What is equally intriguing and challenging is how both works construct a borderland timeline of history distinct from that of the Chinese metropole, which was dominated by landmark political developments such as the 1911 Revolution, the May Fourth Movement, and the 1949 Communist Revolution. In the borderland history as constructed by Song and Kinzley, the late nineteenth century—in particular, the period after 1860 when the Peking Convention between the Qing and Russian empires was ratified—emerged as a pivotal moment. However, pivotal political events in metropolitan history such as the 1911 Revolution hardly register in these works, whereas the Communist regime is largely considered as a continuation of the early regime (Kinzley) or the revival of such earlier practices as the zongfan system in socialist form (Song). Certain random years emerge as new breaks. These include the Soviet decision in the mid-1930s to seek raw materials in Xinjiang for the development of heavy industry in the Soviet Union, and Chinese warlord Sheng Shicai’s joining China’s Nationalist regime in 1942. How would the arc of greater China’s history differ if one considered borderland history as an integral part of China? Both works raise this important question.

Read side by side, these two books also illuminate the underexamined story of the expansion of global capitalism deep in Inner Asia at the turn of the twentieth century. They depict the rise of the new transnational flows engendered by the capitalist initiative of the two non-Western imperialist powers, and the uneven permeability of the emerging national border of the Chinese Republic to different kinds of transnational flows. Indeed, in Kinzley’s book the Russians represent the transnational flow of capital and investment and the people—geologists, technicians, and industrialists—who sustained the flow. The Koreans in Song’s book are migrant workers who crossed the border, often without any other means of sustenance, to develop the vast underutilized land. They worked the land in order to meet the growing demand for agrarian goods and lumber in the aftermath of opening Manchuria to global markets, particularly after the establishment of its first treaty port, Yingkou, in 1861.

Therefore, in the late nineteenth and early twentieth centuries the successive Chinese states in Xinjiang had to grapple with the issue of the necessity of Russian capital investment in resource development and its political (in)compatibility with Chinese territorial sovereignty. Meanwhile, the Sino-Korean border faced the issue of the necessity of labor immigration to work the wasteland,,,, and the security concerns that their settlement could pose to the Chinese border defense.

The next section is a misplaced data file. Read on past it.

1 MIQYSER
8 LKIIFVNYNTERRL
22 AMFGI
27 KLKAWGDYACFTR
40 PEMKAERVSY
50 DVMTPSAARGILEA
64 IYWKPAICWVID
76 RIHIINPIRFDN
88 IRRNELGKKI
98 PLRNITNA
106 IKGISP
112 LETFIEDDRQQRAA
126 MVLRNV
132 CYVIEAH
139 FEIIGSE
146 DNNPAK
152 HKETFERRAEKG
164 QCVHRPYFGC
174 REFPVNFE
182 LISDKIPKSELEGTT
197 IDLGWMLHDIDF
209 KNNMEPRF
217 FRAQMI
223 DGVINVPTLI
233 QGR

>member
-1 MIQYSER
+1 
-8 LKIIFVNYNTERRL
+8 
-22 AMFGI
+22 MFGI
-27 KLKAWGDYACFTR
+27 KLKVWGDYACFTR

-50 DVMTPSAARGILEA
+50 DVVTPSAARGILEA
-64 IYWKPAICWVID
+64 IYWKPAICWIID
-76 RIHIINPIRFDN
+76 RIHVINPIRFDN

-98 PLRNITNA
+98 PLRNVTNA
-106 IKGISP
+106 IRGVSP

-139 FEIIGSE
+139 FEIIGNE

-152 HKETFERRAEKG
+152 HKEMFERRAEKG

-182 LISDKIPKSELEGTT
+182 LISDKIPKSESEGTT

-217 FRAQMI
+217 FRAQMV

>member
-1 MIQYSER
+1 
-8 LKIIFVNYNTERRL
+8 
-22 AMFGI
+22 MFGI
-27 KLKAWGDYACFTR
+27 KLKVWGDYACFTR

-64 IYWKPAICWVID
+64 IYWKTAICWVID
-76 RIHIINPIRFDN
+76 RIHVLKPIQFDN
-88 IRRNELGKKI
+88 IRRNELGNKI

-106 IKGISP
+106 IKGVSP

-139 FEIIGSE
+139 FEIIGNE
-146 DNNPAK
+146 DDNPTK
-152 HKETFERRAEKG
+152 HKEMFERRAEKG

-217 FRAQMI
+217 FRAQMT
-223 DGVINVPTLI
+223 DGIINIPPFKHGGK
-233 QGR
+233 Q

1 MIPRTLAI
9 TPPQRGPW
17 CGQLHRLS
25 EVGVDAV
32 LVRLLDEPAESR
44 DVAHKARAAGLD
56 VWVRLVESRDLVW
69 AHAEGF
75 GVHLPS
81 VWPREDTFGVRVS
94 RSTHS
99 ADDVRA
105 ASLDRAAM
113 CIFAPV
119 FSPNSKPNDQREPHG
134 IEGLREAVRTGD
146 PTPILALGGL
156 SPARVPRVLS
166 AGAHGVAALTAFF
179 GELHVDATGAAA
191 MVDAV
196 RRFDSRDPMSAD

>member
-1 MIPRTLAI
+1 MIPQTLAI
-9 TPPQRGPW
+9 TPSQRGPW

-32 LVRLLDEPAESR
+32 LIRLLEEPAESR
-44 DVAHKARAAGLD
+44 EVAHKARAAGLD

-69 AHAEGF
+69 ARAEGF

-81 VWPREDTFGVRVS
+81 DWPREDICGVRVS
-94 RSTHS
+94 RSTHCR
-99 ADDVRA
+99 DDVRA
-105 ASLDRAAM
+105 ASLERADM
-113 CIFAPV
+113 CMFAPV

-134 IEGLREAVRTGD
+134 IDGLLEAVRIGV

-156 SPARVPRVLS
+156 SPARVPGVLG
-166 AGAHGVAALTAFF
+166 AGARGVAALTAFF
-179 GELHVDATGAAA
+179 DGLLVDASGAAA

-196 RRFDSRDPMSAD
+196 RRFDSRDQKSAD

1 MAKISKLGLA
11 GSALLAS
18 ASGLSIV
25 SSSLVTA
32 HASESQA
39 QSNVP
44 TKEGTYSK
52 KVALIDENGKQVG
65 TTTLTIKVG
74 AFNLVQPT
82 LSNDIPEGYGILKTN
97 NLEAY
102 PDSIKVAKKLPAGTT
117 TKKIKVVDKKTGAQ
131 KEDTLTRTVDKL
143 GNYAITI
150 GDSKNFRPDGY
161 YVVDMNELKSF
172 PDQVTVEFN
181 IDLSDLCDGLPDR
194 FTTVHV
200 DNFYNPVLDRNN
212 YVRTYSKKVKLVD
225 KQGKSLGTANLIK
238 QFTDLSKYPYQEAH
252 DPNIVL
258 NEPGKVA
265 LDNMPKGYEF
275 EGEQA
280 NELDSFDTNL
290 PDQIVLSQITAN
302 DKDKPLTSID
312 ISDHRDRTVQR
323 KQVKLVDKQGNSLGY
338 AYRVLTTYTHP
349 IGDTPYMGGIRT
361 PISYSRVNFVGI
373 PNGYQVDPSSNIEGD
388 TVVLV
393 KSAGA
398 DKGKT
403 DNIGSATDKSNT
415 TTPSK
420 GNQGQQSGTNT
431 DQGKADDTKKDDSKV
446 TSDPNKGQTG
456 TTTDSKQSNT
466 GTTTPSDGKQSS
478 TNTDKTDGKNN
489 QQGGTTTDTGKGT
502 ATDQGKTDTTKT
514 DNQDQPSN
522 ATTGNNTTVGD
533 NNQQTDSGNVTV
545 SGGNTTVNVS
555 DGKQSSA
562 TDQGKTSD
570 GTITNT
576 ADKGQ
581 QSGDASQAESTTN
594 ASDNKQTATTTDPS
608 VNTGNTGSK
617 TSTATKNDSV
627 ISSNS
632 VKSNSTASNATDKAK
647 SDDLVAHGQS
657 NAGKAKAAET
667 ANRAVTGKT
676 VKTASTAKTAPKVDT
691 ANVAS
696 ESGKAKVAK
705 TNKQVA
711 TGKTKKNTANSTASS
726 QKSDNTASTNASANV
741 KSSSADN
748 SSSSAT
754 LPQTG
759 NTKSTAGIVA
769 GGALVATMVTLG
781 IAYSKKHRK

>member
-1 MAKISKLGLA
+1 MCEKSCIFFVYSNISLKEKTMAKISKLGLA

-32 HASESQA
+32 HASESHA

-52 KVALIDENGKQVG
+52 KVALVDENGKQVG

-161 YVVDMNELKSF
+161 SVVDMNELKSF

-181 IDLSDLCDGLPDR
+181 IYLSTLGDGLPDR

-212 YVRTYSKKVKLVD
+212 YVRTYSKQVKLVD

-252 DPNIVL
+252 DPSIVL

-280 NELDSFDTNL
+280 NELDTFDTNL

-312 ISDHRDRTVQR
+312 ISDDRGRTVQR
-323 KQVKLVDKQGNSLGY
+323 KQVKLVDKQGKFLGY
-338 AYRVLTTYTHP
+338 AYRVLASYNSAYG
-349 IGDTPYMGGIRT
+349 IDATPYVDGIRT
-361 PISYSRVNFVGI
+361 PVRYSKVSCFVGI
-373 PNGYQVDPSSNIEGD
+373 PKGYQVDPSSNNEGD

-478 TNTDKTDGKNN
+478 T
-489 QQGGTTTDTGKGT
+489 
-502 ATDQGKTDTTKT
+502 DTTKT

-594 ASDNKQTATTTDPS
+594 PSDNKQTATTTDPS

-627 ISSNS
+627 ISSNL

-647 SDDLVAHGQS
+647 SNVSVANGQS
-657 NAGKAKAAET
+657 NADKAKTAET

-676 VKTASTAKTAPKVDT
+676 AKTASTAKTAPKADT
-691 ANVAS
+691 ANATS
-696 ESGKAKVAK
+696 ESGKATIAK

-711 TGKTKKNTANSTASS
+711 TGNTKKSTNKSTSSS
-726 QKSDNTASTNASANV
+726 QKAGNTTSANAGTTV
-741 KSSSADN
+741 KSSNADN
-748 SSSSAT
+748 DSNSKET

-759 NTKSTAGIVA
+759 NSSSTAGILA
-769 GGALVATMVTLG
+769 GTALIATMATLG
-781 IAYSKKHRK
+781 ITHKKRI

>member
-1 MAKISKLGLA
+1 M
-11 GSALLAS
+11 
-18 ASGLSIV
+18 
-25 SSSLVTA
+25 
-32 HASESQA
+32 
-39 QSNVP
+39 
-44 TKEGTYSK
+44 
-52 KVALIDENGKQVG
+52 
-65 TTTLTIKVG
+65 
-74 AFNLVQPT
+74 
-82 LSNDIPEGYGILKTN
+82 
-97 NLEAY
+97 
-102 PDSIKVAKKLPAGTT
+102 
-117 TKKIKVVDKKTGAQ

Together, the two books show that the Chinese state was surprisingly willing to work with Russian imperialists and industrialists—and other Europeans, for that matter—despite the ostensible security threat posed by the Russians. The Qing state was also willing to accept Korean labor migration on the Sino-Korean border for the purpose of land development but only under the strict condition that the Korean immigrants become subjects of the Chinese state. In other words, the national border that the emerging Chinese state constructed in Inner Asia was more permeable to Russians than to Koreans. However, the most important issue in explaining the different degree of the permeability of the border was not just the ethnicity of the people, although ethnicity was never unimportant. The more relevant issue was the different nature of each transnational flow: the modern state border was much more porous to the crossing of capital but remained restrictive with regard to labor.
 

References

Du Halde, Jean-Baptiste. 1735. Description géographique, historique, chronologique, politique, et physique de l’empire de la Chine et de la Tartarie Chinoise [Historical, chronological, political, and physical description of the Chinese Empire and Chinese Tartary]. 4 vols. Paris: P. G. Le Mercier.

Kim, Kwangmin. 2016. Borderland Capitalism: Turkestan Produce, Qing Silver, and the Birth of an Eastern Market. Stanford, CA: Stanford University Press.

Rawski, Evelyn S. 2015. Early Modern China and Northeast Asia: Cross-Border Perspectives. Cambridge: Cambridge University Press.
 

About the Reviewer

Kwangmin Kim is Associate Professor of History at the University of Colorado, Boulder. He is the author of Borderland Capitalism: Turkestan Produce, Qing Silver, and the Birth of an Eastern Market (2016).